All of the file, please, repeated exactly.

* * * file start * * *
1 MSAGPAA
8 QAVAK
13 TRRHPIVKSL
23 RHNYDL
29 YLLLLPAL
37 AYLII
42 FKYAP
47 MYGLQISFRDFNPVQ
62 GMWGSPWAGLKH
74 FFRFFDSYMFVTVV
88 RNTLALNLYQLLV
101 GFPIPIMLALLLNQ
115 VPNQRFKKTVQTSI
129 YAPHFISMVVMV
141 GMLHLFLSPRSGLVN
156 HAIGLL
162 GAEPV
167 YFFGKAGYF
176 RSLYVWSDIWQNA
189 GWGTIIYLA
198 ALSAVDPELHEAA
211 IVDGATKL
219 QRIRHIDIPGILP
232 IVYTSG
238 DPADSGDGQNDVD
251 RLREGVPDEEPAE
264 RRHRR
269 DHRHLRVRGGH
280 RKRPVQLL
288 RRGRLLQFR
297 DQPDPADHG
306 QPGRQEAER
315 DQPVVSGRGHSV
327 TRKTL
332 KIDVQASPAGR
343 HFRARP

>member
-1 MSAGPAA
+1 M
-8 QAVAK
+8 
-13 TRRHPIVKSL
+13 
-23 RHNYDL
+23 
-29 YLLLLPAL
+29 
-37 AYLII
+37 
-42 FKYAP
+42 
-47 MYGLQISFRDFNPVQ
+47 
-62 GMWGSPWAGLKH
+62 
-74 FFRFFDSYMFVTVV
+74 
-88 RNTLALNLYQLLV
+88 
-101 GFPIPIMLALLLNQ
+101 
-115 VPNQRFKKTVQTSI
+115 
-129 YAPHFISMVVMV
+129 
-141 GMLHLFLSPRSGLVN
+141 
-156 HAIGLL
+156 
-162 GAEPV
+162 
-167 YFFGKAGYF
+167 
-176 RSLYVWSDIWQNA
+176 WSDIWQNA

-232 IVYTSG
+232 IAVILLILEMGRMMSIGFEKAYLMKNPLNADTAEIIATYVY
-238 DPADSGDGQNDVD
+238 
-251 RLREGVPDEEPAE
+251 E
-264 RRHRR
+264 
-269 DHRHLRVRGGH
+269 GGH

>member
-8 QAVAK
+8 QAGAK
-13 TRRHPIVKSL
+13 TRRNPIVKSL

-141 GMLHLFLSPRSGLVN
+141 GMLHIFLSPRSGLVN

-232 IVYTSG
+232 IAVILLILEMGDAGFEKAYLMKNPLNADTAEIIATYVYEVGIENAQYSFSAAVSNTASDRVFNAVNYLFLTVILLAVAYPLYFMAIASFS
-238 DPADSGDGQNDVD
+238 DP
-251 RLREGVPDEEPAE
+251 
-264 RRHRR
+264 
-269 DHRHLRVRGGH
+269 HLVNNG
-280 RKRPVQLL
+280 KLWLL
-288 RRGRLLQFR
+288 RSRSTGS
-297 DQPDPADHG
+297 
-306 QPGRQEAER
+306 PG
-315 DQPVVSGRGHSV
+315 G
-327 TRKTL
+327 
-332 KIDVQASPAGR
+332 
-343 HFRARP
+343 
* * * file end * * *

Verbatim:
1 MSAGPAA
8 QAVAK
13 TRRHPIVKSL
23 RHNYDL
29 YLLLLPAL
37 AYLII
42 FKYAP
47 MYGLQISFRDFNPVQ
62 GMWGSPWAGLKH
74 FFRFFDSYMFVTVV
88 RNTLALNLYQLLV
101 GFPIPIMLALLLNQ
115 VPNQRFKKTVQTSI
129 YAPHFISMVVMV
141 GMLHLFLSPRSGLVN
156 HAIGLL
162 GAEPV
167 YFFGKAGYF
176 RSLYVWSDIWQNA
189 GWGTIIYLA
198 ALSAVDPELHEAA
211 IVDGATKL
219 QRIRHIDIPGILP
232 IVYTSG
238 DPADSGDGQNDVD
251 RLREGVPDEEPAE
264 RRHRR
269 DHRHLRVRGGH
280 RKRPVQLL
288 RRGRLLQFR
297 DQPDPADHG
306 QPGRQEAER
315 DQPVVSGRGHSV
327 TRKTL
332 KIDVQASPAGR
343 HFRARP

>member
-1 MSAGPAA
+1 M
-8 QAVAK
+8 
-13 TRRHPIVKSL
+13 
-23 RHNYDL
+23 
-29 YLLLLPAL
+29 
-37 AYLII
+37 
-42 FKYAP
+42 
-47 MYGLQISFRDFNPVQ
+47 
-62 GMWGSPWAGLKH
+62 
-74 FFRFFDSYMFVTVV
+74 
-88 RNTLALNLYQLLV
+88 
-101 GFPIPIMLALLLNQ
+101 
-115 VPNQRFKKTVQTSI
+115 
-129 YAPHFISMVVMV
+129 
-141 GMLHLFLSPRSGLVN
+141 
-156 HAIGLL
+156 
-162 GAEPV
+162 
-167 YFFGKAGYF
+167 
-176 RSLYVWSDIWQNA
+176 WSDIWQNA

-232 IVYTSG
+232 IAVILLILEMGRMMSIGFEKAYLMKNPLNADTAEIIATYVY
-238 DPADSGDGQNDVD
+238 
-251 RLREGVPDEEPAE
+251 E
-264 RRHRR
+264 
-269 DHRHLRVRGGH
+269 GGH

>member
-8 QAVAK
+8 QAGAK
-13 TRRHPIVKSL
+13 TRRNPIVKSL

-141 GMLHLFLSPRSGLVN
+141 GMLHIFLSPRSGLVN

-232 IVYTSG
+232 IAVILLILEMGDAGFEKAYLMKNPLNADTAEIIATYVYEVGIENAQYSFSAAVSNTASDRVFNAVNYLFLTVILLAVAYPLYFMAIASFS
-238 DPADSGDGQNDVD
+238 DP
-251 RLREGVPDEEPAE
+251 
-264 RRHRR
+264 
-269 DHRHLRVRGGH
+269 HLVNNG
-280 RKRPVQLL
+280 KLWLL
-288 RRGRLLQFR
+288 RSRSTGS
-297 DQPDPADHG
+297 
-306 QPGRQEAER
+306 PG
-315 DQPVVSGRGHSV
+315 G
-327 TRKTL
+327 
-332 KIDVQASPAGR
+332 
-343 HFRARP
+343 